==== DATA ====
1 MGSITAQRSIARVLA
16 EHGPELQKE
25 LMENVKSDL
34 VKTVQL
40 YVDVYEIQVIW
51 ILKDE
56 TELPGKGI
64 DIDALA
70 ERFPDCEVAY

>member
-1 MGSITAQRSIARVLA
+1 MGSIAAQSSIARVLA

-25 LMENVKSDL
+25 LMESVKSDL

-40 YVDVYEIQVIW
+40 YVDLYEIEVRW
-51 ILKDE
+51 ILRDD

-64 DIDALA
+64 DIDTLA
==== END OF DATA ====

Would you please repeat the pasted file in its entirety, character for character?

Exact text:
1 MGSITAQRSIARVLA
16 EHGPELQKE
25 LMENVKSDL
34 VKTVQL
40 YVDVYEIQVIW
51 ILKDE
56 TELPGKGI
64 DIDALA
70 ERFPDCEVAY

>member
-1 MGSITAQRSIARVLA
+1 MGSIAAQSSIARVLA

-25 LMENVKSDL
+25 LMESVKSDL

-40 YVDVYEIQVIW
+40 YVDLYEIEVRW
-51 ILKDE
+51 ILRDD

-64 DIDALA
+64 DIDTLA